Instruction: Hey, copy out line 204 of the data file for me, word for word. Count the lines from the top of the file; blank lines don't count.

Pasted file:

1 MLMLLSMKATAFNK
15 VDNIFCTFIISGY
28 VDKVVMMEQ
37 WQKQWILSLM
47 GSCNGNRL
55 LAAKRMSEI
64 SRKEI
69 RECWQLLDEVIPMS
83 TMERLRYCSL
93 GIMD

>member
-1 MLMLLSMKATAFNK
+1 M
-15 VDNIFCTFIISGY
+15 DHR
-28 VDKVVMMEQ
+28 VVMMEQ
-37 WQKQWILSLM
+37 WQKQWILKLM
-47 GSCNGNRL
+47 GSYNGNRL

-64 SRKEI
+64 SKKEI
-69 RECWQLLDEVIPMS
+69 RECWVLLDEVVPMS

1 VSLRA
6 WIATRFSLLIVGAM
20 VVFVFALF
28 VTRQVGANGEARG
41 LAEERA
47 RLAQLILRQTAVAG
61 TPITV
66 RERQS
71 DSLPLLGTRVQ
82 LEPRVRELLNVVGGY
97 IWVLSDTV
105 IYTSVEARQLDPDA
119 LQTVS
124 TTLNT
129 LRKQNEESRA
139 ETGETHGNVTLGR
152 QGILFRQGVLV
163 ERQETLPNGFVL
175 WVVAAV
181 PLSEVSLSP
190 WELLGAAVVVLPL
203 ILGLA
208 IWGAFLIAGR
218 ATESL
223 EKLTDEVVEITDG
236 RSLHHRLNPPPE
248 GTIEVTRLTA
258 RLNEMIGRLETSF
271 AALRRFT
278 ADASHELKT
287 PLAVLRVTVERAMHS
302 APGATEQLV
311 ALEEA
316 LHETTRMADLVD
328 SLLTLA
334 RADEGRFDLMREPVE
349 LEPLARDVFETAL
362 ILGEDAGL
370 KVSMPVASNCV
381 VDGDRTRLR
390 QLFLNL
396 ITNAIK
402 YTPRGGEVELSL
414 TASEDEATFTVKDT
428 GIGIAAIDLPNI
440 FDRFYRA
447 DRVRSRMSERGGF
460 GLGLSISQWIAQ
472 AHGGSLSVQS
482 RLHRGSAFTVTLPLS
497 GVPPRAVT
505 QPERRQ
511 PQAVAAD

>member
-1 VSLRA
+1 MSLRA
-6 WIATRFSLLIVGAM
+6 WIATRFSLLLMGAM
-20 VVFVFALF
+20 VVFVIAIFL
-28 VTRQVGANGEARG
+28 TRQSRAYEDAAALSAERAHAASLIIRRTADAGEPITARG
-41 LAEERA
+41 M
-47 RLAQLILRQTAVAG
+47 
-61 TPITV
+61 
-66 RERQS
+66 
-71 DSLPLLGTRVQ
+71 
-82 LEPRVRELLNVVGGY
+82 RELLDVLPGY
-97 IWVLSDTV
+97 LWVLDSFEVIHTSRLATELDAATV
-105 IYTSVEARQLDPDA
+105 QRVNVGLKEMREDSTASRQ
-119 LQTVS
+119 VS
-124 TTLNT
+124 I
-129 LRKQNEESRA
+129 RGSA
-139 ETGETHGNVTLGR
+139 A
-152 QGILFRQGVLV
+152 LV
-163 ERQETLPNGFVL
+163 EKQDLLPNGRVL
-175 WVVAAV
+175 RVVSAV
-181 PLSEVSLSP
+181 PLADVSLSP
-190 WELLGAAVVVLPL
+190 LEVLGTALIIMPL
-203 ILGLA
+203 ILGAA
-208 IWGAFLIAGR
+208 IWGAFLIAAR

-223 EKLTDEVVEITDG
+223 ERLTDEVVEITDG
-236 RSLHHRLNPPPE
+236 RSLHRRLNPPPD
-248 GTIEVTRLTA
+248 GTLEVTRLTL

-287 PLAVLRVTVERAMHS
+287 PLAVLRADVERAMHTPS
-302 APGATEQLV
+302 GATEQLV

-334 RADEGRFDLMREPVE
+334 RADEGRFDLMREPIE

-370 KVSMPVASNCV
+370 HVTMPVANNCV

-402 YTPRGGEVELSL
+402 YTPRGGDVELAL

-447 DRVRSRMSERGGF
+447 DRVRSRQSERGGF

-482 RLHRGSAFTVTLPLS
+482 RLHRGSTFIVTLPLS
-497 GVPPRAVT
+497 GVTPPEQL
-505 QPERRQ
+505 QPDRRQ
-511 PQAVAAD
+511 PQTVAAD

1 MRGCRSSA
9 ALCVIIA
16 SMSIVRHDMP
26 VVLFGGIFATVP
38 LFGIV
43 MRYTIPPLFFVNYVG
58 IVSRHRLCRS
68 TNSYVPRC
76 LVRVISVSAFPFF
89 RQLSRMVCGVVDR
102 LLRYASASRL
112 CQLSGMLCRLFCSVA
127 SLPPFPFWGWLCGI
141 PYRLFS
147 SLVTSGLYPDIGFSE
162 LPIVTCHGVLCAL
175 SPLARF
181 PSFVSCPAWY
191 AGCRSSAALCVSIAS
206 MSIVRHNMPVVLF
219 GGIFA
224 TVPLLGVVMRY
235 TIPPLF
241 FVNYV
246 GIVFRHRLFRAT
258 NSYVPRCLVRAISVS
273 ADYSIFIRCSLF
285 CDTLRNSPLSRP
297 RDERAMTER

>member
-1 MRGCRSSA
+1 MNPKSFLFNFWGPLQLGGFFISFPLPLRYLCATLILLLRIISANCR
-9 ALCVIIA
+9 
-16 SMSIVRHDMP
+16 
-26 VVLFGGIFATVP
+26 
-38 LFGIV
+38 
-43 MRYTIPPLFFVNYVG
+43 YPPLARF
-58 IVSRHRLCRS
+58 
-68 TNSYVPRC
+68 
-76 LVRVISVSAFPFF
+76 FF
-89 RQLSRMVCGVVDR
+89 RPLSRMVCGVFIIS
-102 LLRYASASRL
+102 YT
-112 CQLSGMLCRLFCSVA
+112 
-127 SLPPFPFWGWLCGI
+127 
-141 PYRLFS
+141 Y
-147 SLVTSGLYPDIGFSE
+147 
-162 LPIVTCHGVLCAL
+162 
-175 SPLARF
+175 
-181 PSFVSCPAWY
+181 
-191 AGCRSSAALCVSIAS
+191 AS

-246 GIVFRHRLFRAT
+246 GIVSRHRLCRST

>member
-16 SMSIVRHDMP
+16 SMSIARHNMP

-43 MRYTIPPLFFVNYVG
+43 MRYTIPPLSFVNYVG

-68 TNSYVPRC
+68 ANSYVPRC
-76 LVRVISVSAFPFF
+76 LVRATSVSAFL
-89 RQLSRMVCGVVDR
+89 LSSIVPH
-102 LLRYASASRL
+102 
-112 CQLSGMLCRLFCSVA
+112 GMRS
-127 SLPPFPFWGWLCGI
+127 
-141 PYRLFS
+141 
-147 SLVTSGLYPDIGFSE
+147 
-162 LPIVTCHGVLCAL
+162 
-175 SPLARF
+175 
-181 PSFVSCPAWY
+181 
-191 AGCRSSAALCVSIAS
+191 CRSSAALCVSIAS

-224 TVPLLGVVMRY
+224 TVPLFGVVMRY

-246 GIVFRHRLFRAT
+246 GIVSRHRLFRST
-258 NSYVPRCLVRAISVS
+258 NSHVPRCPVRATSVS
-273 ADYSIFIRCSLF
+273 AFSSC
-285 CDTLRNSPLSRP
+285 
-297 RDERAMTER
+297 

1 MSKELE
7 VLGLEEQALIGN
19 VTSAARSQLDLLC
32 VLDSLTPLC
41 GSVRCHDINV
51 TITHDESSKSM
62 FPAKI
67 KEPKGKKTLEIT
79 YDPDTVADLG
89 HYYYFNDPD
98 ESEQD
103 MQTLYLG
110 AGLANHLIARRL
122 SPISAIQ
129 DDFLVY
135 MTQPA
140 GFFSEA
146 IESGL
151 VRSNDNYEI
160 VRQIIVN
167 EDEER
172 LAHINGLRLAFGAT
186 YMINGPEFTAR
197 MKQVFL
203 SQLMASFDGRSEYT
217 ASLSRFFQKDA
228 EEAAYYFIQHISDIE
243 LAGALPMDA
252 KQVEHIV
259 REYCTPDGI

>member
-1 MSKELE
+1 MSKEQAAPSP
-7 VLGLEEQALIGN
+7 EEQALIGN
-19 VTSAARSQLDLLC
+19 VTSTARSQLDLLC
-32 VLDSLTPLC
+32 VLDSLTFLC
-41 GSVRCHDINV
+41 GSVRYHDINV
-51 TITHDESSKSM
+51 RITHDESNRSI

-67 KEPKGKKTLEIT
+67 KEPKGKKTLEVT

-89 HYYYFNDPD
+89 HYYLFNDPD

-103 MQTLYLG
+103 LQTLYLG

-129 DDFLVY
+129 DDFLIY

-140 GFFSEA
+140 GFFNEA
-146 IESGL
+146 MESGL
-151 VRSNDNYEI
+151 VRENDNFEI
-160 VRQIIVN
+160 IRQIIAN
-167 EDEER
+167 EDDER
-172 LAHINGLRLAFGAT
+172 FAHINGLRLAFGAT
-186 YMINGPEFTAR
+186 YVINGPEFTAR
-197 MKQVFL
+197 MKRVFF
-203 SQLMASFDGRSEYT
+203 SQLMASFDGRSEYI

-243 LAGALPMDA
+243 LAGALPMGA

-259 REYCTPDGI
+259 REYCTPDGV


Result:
-112 CQLSGMLCRLFCSVA